Filmguy, the Aatons do not have a registration pin, but don't let that put you off, as they are renowned for their stable image. I understand that they have a "dwell claw" design where the pull-down claw "dwells" in the film's perforation for an instant during exposure, effectively serving as a registration pin.
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#15 filmguy

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Posted 27 January 2006 - 08:53 PM

Filmguy, the Aatons do not have a registration pin, but don't let that put you off, as they are renowned for their stable image. I understand that they have a "dwell claw" design where the pull-down claw "dwells" in the film's perforation for an instant during exposure, effectively serving as a registration pin.

That is definitely reassuring. What do you think about the price quote I got for the LTR with zeiss primes (used) for $12,000. Serviced and from a reputable dealer.
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#16 Stephen Williams

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Posted 28 January 2006 - 04:08 AM

That is definitely reassuring. What do you think about the price quote I got for the LTR with zeiss primes (used) for $12,000. Serviced and from a reputable dealer.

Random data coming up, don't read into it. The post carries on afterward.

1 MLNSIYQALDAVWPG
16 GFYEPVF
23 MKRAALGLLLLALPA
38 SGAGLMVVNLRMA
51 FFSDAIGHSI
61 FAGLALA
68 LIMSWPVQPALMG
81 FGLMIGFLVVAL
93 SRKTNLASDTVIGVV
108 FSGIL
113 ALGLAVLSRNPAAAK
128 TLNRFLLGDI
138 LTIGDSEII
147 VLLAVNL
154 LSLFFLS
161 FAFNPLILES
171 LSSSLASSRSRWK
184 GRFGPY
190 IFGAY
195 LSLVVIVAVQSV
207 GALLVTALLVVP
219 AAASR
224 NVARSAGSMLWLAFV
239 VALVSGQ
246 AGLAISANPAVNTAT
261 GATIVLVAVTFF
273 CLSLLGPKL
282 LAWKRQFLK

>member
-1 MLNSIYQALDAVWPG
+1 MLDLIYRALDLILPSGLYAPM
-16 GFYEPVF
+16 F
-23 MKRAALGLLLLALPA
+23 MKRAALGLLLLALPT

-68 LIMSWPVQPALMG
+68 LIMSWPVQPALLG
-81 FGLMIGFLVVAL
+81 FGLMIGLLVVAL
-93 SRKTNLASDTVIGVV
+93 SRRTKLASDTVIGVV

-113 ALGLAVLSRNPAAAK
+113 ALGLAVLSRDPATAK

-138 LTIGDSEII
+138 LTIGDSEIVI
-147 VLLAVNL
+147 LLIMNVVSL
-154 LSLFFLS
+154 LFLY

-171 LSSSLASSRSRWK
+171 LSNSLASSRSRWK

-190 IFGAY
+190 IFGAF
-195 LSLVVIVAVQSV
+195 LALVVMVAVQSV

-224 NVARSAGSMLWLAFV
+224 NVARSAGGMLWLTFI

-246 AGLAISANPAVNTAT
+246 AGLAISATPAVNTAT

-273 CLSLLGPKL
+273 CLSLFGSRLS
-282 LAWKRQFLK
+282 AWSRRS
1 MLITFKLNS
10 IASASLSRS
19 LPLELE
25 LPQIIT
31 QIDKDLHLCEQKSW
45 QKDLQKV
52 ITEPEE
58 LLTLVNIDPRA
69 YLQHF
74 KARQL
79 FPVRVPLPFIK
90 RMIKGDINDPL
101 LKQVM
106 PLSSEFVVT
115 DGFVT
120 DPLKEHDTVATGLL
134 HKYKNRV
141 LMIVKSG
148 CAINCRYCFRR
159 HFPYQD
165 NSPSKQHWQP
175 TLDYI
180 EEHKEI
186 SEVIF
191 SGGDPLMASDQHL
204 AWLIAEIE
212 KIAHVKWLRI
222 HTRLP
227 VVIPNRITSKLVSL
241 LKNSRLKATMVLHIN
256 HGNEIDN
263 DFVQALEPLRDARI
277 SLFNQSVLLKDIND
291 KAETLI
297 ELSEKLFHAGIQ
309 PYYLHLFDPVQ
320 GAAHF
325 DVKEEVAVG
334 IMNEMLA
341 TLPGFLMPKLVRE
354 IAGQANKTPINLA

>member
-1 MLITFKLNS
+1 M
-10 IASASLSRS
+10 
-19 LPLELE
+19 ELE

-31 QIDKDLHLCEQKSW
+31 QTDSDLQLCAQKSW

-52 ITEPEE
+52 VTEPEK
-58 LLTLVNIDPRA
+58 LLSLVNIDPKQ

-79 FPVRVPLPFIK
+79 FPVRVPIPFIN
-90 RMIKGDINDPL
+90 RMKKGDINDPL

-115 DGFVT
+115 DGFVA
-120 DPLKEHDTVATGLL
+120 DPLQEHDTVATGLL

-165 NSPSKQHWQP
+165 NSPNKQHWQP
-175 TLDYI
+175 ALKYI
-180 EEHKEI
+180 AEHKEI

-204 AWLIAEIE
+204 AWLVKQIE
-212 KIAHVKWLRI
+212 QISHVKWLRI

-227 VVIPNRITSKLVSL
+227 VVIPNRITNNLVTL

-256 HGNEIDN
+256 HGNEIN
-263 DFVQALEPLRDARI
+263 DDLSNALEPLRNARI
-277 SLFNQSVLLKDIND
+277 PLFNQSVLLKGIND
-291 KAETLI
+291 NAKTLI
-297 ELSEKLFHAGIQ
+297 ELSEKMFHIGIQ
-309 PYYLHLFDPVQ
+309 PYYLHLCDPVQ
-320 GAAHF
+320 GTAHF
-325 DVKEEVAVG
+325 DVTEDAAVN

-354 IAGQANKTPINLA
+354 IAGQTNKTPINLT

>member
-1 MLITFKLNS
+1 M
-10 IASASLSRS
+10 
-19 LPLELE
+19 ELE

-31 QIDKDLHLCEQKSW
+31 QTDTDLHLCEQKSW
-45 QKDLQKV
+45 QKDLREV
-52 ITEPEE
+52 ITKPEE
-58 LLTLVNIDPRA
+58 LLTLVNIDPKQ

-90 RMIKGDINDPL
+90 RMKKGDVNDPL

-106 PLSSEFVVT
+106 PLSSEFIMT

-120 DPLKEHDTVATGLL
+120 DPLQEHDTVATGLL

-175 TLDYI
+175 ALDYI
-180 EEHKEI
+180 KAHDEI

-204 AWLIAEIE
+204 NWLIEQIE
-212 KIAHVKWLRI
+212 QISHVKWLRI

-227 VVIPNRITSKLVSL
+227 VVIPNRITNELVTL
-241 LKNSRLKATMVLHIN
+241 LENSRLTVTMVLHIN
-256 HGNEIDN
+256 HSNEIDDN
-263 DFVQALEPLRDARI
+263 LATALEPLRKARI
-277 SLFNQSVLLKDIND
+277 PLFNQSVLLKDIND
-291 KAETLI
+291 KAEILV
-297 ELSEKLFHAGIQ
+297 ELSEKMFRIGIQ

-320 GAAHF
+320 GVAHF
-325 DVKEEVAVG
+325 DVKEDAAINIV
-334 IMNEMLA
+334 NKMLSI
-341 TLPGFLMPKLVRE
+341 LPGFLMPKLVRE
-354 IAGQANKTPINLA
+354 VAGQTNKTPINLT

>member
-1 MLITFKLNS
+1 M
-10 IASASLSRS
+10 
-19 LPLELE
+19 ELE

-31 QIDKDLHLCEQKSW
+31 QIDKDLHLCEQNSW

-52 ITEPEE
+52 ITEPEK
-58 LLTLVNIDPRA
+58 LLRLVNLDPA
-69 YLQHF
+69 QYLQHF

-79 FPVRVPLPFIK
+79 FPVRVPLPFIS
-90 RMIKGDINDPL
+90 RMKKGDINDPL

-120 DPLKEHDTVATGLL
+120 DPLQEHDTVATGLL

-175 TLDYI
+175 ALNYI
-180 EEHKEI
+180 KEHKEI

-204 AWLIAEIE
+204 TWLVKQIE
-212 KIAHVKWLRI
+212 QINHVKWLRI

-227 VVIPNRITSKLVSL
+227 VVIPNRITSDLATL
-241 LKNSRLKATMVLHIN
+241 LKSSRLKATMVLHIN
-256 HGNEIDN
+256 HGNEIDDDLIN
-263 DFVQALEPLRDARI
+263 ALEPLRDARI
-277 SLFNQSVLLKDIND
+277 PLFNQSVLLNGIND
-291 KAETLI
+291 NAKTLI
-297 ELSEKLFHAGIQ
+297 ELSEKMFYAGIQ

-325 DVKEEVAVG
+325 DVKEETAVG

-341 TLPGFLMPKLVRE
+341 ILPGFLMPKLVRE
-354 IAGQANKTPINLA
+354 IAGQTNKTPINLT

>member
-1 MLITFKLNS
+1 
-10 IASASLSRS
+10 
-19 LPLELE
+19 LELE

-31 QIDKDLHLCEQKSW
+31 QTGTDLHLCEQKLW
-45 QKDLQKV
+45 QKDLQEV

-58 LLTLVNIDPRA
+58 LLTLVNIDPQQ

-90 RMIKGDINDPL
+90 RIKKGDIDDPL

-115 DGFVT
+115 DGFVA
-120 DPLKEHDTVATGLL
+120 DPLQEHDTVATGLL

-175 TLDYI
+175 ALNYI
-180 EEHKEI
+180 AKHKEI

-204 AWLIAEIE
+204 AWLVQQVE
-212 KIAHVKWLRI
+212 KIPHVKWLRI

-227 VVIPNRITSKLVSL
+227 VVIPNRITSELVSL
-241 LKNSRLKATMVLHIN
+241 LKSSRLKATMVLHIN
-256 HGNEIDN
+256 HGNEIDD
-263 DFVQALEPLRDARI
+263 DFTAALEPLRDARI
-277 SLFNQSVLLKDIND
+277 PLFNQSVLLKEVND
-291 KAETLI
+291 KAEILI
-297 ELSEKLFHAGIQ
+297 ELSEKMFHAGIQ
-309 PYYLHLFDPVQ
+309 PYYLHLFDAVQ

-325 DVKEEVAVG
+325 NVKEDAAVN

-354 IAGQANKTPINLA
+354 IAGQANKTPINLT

Hi,

Who is this reputable dealer?

Stephen
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#17 filmguy

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Posted 28 January 2006 - 11:49 AM

Hi,

Who is this reputable dealer?

Stephen

It's a camera rental house in NYC. Does this price seem fair? Anyone have thoughts on this topic?
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#18 Stephen Williams

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Posted 28 January 2006 - 12:02 PM

It's a camera rental house in NYC. Does this price seem fair? Anyone have thoughts on this topic?


Hi,

If its Abel Cine an Aaton dealer, then its probably about right for a camera from an Aaton agent. Without knowing the camera condition or specs, nobody can really say.

Stephen